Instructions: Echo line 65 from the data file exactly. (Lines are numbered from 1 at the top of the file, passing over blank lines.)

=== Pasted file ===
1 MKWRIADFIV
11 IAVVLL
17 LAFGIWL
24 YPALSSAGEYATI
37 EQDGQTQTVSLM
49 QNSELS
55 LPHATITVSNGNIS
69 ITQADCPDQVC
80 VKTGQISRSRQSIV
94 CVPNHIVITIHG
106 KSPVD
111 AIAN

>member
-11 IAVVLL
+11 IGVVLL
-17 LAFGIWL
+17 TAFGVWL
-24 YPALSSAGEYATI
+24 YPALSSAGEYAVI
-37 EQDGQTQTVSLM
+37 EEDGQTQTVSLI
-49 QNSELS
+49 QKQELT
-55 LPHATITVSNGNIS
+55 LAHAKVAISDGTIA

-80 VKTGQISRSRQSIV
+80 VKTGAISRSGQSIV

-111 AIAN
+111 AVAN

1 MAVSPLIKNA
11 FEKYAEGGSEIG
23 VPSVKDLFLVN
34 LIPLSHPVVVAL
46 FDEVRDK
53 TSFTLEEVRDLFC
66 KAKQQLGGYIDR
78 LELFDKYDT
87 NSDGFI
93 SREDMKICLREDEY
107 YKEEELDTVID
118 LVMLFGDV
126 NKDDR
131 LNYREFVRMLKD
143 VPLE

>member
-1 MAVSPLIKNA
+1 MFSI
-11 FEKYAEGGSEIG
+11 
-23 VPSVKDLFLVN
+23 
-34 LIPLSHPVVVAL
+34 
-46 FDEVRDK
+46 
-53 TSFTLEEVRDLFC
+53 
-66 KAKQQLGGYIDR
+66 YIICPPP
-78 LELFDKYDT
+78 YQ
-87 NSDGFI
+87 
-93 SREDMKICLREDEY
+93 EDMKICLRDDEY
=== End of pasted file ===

+93 EDMKICLRDDEY